While I was visiting Indianapolis this week, my younger brother wanted to go out for dim sum. "It's served in this dumpy little restaurant on the west side of town," my brother said, "but the food is really good."
I was game, so we drove to the dumpy little restaurant, Shen Yang, out near one of those dying suburban malls. The building didn't look familiar to me, but the faux Colonial-style doors and the spartan interior of the restaurant looked vaguely familiar. As I bit into a shrimp dumpling, I wondered if I had eaten there in the past.
The dim sum selection was very good, although not as varied or
delicious as the dim sum served at Kansas City's Bo Lings restaurant on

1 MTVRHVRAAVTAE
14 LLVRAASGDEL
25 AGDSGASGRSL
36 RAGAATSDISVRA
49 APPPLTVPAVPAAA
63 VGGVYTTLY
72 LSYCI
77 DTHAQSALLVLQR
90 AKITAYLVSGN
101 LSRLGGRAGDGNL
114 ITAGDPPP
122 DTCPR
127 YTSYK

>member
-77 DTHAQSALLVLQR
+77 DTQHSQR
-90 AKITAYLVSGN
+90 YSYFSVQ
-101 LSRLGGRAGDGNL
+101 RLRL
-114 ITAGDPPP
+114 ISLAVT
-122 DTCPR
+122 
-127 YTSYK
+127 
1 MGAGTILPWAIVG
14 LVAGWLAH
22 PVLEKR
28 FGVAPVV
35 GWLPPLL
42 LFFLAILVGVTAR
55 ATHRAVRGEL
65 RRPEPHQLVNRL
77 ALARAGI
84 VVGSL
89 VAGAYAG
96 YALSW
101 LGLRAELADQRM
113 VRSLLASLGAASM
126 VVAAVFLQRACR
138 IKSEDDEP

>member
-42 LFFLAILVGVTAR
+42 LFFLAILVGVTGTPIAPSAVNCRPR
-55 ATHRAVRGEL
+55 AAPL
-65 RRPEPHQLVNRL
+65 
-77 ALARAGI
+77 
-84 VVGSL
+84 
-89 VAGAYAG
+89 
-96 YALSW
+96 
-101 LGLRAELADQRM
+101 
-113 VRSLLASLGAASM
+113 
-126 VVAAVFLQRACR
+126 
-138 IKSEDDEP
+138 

the Country Club Plaza. But something about this restaurant nagged at
my memory. Had I once broken up with someone in this dining room?
Gotten drunk and broken a teapot or something?
"Did this restaurant used to be called something else?" I finally asked one of the servers.
Yes, she told me: It used to be called the Golden Phoenix. Aha!
in 1979, as a newly minted graduate of the International Bartending
School, my first "official" bartending job had been in the tiny,
claustrophobic service bar of the Golden Phoenix where, for several
months, I prepared Boo Loo Bowls, Singapore Slings and a surprising
number of Pina Coledas.
When I wasn't mixing drinks, I read magazines, smoked cigarettes and
ate hundreds of fortune cookies. I quit when I landed a more lucrative
bartending job in a busier restaurant in a more glamorous neighborhood.
It's just a dim (sum) memory now.
-- Charles Ferruzza